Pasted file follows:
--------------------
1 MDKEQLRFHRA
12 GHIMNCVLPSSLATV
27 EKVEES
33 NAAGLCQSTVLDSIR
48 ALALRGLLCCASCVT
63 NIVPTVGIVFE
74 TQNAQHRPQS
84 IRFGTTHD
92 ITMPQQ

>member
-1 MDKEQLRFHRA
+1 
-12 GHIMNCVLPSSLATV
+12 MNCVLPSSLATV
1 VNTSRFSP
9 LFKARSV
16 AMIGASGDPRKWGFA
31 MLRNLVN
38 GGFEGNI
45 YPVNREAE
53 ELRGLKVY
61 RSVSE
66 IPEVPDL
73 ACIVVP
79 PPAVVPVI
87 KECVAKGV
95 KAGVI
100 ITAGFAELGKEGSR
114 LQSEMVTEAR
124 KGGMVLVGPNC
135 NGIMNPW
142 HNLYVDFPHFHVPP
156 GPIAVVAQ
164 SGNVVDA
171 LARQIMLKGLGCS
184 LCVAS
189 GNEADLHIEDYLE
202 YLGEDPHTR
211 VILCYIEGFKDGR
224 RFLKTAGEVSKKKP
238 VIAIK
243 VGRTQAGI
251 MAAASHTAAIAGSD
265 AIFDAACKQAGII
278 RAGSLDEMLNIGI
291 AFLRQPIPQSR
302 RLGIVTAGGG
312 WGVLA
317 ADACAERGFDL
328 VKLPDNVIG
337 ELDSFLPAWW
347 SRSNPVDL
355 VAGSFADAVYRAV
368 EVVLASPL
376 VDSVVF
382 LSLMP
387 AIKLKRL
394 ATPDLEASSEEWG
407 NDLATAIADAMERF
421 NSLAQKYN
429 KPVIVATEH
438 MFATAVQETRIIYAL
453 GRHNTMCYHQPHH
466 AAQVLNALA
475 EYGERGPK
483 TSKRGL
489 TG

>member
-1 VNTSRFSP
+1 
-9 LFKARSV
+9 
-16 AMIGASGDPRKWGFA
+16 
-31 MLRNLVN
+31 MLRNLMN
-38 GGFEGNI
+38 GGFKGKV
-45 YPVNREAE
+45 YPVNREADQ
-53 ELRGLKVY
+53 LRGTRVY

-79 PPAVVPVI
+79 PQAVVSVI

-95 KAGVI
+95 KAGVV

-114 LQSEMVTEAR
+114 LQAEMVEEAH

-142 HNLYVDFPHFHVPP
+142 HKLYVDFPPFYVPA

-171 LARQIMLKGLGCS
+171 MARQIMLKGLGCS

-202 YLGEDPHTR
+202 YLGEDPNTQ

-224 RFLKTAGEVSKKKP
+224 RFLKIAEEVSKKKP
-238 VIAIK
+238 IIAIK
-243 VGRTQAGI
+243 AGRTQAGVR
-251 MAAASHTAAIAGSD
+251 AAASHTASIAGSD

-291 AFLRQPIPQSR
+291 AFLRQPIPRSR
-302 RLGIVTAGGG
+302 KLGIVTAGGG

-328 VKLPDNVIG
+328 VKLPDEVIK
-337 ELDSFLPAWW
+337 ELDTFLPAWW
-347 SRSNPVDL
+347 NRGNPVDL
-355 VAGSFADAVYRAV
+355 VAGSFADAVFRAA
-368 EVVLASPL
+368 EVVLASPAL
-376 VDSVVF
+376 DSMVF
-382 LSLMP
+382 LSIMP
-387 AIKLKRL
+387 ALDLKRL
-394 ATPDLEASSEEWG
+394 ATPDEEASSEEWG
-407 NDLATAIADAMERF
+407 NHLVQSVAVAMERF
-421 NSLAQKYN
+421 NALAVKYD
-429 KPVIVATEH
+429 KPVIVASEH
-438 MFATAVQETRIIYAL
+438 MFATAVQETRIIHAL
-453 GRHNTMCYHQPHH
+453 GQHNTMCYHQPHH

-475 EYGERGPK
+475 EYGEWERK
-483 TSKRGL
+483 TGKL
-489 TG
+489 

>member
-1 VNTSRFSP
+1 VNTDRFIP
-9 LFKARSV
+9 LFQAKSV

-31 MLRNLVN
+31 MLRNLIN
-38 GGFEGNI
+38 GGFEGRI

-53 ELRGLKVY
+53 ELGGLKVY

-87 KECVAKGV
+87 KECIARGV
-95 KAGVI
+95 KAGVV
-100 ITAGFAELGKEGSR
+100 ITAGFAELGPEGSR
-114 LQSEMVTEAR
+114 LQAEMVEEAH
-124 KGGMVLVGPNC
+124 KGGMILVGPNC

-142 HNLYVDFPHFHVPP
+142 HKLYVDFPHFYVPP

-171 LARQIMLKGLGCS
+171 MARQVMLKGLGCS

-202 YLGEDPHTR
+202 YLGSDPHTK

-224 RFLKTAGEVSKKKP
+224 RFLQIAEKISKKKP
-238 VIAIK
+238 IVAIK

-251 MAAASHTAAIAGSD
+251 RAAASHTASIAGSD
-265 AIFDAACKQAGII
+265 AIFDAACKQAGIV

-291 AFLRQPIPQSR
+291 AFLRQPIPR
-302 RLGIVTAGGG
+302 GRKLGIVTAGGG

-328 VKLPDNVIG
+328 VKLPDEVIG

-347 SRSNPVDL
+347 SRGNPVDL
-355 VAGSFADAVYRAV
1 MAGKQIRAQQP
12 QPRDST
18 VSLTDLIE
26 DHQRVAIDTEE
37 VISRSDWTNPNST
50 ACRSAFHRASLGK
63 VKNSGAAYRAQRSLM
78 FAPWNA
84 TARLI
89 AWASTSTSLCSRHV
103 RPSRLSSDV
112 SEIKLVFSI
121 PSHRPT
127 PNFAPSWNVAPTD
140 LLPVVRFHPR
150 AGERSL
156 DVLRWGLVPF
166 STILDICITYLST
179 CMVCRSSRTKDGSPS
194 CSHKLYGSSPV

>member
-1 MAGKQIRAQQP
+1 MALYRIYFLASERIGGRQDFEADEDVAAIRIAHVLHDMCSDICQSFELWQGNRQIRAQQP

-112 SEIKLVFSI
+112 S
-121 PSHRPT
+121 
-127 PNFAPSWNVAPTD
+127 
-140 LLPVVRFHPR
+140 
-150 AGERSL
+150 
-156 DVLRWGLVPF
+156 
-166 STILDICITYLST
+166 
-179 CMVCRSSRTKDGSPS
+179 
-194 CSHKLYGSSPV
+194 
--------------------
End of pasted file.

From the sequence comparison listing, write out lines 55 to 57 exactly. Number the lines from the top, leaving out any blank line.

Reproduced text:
376 VDSVVF
382 LSLMP
387 AIKLKRL